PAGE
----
On Friday the BBC's iPlayer went down because of a back-end database failure. It has since come back online, but the Beeb nevertheless earned your scorn: The irony is that while they are doing all they can to stop the likes of me from using an illicit method to get the programmes, if they produced a Linux version, with the 30 …
Once Phorm collect your data, it's open to be 'subpoenaed' for use in a court case. Even if the data is anonymous or you have opted out, as long as the cookie on your machine can be tied to the data (which surely it must be able to be), the police (or someone else) can get your data.
Unless I'm misunderstanding things of course...
Of course the .GOV wants Phorm; BigBrother needs to know what you're looking at without having all the hassles of asking a judge for a wiretap, either before or during the investigation. Phorm data will be available after the event, and for up to 5 years, if other records-keeping laws are anything to go by.
Actually, this is the one place where phorm's comments are re-assuring.
They claim that all they store is the digest of the data. I.e. they can tell the police that you like motorbikes, but not which sites they gleaned that info from.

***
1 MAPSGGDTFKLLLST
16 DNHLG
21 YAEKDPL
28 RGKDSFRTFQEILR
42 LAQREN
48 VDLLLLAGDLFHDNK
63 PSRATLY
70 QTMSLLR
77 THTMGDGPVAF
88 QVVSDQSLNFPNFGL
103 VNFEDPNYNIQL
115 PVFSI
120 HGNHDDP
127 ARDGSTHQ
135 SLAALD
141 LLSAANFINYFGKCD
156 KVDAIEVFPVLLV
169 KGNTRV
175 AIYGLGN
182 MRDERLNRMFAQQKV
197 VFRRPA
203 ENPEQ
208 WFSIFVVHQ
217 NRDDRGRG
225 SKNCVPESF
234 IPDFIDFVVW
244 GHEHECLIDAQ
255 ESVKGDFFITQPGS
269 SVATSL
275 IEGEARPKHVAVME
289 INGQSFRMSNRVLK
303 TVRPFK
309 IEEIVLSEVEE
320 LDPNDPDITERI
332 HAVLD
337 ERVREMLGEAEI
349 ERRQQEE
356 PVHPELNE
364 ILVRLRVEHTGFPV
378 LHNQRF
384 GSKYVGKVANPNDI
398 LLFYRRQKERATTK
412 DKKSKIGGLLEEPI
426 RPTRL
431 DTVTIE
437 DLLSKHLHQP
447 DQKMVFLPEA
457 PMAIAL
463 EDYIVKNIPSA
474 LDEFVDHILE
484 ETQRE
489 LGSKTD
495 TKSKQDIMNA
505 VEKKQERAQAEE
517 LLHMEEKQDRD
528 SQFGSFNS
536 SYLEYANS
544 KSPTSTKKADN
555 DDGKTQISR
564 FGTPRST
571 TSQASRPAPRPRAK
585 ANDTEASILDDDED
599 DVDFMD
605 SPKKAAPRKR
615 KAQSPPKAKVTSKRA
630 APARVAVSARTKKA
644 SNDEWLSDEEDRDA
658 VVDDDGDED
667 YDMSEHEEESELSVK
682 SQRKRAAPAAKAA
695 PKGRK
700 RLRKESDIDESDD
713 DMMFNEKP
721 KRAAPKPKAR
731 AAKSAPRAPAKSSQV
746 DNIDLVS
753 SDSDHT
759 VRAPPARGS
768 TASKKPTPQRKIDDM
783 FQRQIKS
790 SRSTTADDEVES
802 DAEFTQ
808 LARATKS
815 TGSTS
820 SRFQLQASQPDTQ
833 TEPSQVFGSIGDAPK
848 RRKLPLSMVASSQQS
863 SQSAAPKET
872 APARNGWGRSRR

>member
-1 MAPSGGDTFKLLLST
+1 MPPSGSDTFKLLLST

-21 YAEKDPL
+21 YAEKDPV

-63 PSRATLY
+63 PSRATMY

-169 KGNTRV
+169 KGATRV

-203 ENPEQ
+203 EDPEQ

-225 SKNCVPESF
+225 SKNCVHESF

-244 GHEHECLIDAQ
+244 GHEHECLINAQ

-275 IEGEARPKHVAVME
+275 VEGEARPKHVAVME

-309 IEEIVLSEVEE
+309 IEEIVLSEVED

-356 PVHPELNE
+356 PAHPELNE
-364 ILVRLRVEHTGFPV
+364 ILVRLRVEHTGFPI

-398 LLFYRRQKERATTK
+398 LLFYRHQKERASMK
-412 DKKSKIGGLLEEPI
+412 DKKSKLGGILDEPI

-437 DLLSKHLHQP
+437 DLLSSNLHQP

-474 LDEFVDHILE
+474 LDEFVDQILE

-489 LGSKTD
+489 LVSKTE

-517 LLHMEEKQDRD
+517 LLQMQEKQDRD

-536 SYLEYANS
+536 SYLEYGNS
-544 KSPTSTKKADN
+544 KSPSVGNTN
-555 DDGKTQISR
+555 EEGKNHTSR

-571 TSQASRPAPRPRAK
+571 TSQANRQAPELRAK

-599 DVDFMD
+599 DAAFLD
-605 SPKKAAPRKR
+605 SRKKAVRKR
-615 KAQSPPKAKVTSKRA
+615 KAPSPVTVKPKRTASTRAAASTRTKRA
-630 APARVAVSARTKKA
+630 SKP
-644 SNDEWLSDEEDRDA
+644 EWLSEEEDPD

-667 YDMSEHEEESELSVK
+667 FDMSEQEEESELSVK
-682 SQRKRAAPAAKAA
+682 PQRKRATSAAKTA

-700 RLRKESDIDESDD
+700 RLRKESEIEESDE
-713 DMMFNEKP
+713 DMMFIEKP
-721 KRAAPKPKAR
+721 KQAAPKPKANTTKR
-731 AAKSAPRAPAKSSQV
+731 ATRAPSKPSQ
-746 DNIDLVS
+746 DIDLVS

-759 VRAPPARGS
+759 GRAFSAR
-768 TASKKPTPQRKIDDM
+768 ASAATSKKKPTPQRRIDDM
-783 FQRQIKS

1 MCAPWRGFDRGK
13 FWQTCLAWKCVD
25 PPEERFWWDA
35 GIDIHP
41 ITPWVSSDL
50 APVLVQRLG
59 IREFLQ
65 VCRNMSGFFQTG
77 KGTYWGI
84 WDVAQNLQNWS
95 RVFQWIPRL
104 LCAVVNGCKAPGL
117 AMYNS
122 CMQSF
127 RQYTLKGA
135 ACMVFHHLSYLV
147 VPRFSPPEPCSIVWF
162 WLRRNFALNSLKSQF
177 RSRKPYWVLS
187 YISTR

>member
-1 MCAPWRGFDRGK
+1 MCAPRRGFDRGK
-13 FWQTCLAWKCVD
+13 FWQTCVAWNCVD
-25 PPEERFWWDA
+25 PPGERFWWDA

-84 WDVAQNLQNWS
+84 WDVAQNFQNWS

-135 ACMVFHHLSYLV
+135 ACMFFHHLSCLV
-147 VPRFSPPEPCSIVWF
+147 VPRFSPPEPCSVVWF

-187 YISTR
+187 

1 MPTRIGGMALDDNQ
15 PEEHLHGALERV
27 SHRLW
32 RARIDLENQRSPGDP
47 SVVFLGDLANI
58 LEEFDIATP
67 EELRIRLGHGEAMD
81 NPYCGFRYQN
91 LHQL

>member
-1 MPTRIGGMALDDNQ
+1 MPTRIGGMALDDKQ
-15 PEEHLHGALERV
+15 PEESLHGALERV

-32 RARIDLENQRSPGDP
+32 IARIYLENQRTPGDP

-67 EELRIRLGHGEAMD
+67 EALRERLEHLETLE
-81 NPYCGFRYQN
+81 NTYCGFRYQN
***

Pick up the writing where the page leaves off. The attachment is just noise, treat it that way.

The only place (from what they are saying) that the data is available, is live.
But that's still too much for me.
The nth rule of Reg Club
Can we please ensure that all articles on apis are handled by Sarah Bee, while all articles on APIs are handled by Verity Stob. This will reduce post-bank holiday hangover confusion, and provide literary amusement for my simple mind.
Ta muchly. Have a mini-egg.
A possible way to break Phorm
Here's an idea for people with websites. Once the IP address range of Phorm's servers is identified, add a RewriteRule in Apache's .htaccess file so that whatever page they request they just get a 404 (or even more fun, a porn page)
Of course this could be problematic if Phorm pass the page through their servers to the end-user, rather than making an extra request; if that's the case then how about we add a banner to each page served through Phorm warning the visitor that they're being spied on, with a link to an explanation?
TalkTalk help desk has stated that they do not sell data about your surfing habits to anyone else
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